Standing tall: 'If someone's having an off day, someone stands up and puts their hands up. The whole thing about bowling in a unit is supporting each other' © Getty Images
Not since the heady days of 2005 have England managed to string two series victories together, but after the third day's play at Trent Bridge - including the late, crucial wicket of Brendon McCullum for 71 - they are on the cusp of beating New Zealand for the second time in three months. They may not have consistently produced the "aggressive, vibrant" cricket called for by Michael Vaughan at the start of the series, but Stuart Broad has done his utmost to pay heed to his captain's rallying cry.

He was a little expensive, Broad, but provided Vaughan with a venom oddly lacking from his usual banker, Ryan Sidebottom, though his senior bowler still reacted angrily time after time to anything resembling a near-chance. It was to his young up-and-comer who Vaughan turned in the morning after both Sidebottom and James Anderson - irrepressible yesterday in his six-wicket burst - lacked control, and Broad duly delivered.

Breaking through the resistance of Kyle Mills, before bowling Iain O'Brien with an unplayable outswinger, he combined control with movement and pace. Those attributes are common of an experienced bowler, but far less so for a 21-year-old Englishman, and he remained understandably bullish about England's chances tomorrow, even if New Zealand's last five are able to set a target.

"Hopefully tomorrow we'll wake up and it'll swing like it did today," Broad said. "[There is] quite useful swing for the bowlers and we'll have to execute the plans. Certainly to knock them over this morning was the main aim and we managed to do that. So, with five wickets to go tomorrow, we've got to look to knock them [over] again. If it doesn't swing - it's quite a good wicket to bat on if it doesn't swing - and they get 180 ahead, we've got to back ourselves to get them."

England are on course, then. But were it not for Broad's influence with the bat at Old Trafford, it could have been England trailing the series. Kevin Pietersen, Ian Bell, Paul Collingwood and Tim Ambrose all fell in a procession as they limped in their first innings of the second Test. Yet it was Broad who provided the wag to a severed tail with 30 from 50 balls, adding ballast to England's paltry total. More importantly, his aggression almost made batting look easy on a pitch others had struggled on, and gave England the belief to chase 294 in their second innings.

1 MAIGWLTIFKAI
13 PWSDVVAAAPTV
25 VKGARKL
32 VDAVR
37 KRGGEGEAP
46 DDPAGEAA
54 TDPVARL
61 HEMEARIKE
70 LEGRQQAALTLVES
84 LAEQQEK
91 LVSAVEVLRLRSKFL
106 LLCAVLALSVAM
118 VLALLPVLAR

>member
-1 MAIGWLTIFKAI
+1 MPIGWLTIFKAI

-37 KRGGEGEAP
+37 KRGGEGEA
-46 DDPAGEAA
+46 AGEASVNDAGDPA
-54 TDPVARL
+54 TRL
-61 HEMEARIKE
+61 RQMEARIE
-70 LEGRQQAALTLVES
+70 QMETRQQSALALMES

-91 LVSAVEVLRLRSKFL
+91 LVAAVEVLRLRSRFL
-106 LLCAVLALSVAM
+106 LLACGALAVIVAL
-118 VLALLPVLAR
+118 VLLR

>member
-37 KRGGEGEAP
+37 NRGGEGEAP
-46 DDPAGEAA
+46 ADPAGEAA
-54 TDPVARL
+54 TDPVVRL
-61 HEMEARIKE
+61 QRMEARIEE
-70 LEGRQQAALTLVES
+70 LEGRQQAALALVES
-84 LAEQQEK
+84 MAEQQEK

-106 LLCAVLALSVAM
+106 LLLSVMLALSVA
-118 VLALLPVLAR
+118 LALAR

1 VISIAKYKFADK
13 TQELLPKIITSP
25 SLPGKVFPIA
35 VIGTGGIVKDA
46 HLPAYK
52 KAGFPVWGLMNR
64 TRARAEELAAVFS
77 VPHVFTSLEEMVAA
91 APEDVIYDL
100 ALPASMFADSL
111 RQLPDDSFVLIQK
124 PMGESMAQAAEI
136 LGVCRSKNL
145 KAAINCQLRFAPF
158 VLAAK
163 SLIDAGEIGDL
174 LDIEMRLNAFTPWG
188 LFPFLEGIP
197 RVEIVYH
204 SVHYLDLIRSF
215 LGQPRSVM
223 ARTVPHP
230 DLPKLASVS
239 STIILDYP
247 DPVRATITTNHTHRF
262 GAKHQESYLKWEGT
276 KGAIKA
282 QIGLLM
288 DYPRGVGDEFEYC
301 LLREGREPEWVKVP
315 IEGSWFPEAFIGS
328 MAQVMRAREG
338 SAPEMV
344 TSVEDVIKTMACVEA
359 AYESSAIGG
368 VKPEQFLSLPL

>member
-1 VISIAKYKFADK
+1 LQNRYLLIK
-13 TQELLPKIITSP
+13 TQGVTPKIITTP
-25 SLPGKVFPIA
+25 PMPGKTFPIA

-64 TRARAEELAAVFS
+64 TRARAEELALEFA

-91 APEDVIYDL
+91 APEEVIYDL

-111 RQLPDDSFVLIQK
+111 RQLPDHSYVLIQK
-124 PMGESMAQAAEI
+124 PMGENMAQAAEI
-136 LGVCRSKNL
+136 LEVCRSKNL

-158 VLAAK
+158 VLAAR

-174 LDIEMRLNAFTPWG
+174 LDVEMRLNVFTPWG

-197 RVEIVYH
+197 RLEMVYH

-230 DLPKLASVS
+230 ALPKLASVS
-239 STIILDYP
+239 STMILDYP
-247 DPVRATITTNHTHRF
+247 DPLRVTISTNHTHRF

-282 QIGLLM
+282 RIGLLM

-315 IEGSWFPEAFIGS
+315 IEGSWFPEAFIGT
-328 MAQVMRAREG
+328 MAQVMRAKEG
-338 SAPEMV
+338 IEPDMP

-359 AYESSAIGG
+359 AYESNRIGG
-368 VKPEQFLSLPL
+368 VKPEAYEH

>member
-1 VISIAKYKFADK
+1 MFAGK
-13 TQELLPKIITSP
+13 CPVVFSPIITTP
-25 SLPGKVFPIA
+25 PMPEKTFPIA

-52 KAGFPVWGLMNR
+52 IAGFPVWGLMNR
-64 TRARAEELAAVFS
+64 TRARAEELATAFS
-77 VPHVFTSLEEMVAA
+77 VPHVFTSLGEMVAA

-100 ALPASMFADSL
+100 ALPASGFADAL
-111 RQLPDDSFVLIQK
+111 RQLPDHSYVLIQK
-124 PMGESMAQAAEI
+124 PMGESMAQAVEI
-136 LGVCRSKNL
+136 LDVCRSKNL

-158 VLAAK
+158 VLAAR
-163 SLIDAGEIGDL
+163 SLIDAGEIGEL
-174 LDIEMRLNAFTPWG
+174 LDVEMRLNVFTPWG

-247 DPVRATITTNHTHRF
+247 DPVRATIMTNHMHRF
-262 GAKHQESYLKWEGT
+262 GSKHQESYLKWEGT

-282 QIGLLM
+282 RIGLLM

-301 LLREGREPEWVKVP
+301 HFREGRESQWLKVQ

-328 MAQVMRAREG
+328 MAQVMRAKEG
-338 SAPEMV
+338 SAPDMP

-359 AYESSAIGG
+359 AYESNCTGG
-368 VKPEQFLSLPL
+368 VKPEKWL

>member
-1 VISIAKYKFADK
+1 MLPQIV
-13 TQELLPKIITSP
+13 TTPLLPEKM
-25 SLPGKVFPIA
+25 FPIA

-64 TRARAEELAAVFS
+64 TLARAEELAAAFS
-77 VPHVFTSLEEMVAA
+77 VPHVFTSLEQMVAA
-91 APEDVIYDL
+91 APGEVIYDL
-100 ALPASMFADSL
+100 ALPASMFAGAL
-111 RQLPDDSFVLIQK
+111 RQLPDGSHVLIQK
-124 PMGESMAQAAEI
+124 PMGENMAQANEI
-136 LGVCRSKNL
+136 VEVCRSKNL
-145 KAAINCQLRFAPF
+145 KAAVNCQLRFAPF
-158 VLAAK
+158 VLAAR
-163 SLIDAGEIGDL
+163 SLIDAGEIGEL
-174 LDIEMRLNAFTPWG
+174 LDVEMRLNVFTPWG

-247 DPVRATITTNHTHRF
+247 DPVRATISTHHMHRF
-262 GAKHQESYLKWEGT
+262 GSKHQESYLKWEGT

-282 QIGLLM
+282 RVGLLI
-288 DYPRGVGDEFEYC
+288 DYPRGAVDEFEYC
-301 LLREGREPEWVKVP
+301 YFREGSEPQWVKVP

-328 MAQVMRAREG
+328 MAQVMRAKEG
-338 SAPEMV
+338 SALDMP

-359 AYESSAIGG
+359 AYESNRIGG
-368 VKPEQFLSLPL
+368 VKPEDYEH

Likewise here at Trent Bridge, his crucial 64 - classy on the front foot; languid off the back - propped up England's lower-order, putting on an unlikely 76 with Anderson. With England resuming on 273 for 7, not even the most optimistic supporter would have imagined them escaping to 364. It duly deflated New Zealand's brittle confidence, which was then spectacularly exploited by Anderson who ended with a career-best 7 for 43. Without Broad's contribution, the state of this match would be entirely different, yet he remained characteristically generous despite his all-round efforts.

"The conditions at Trent Bridge have suited our style of attack," he said. "Jimmy is so dangerous when it swings. You know what Sidebottom is like the whole time. Throughout the series I think we've bowled quite nicely.

"To bowl them out [at Lord's] was pleasing, then the weather scuppered us. But we showed more character bowling New Zealand out at Old Trafford, and have taken 20 wickets when we've been asked to. We're gelling quite well as a unit. If someone's having an off day, someone stands up and puts their hands up. The whole thing about bowling in a unit is supporting each other. If someone's on fire, like Monty was at Old Trafford, the seamers had to support and keep it tight, and Monty today did a fantastic job. It wasn't particularly turning for him, but he didn't go for any runs. The whole unit is bowling nicely together, and the wickets are for everyone."

Vaughan recently called Broad - 12 years his junior - "the most intelligent bowler" he had ever worked with. And even while McCullum was threatening to give New Zealand a lifeline, Broad showed the tenacious spirit and nerveless energy which is fast becoming a character trait, rarely letting McCullum settle. It has been an auspicious beginning to an "aggressive, vibrant" career. How he will cope with South Africa's natural aggression will make for compelling viewing later in the summer.

Will Luke is a staff writer at Cricinfo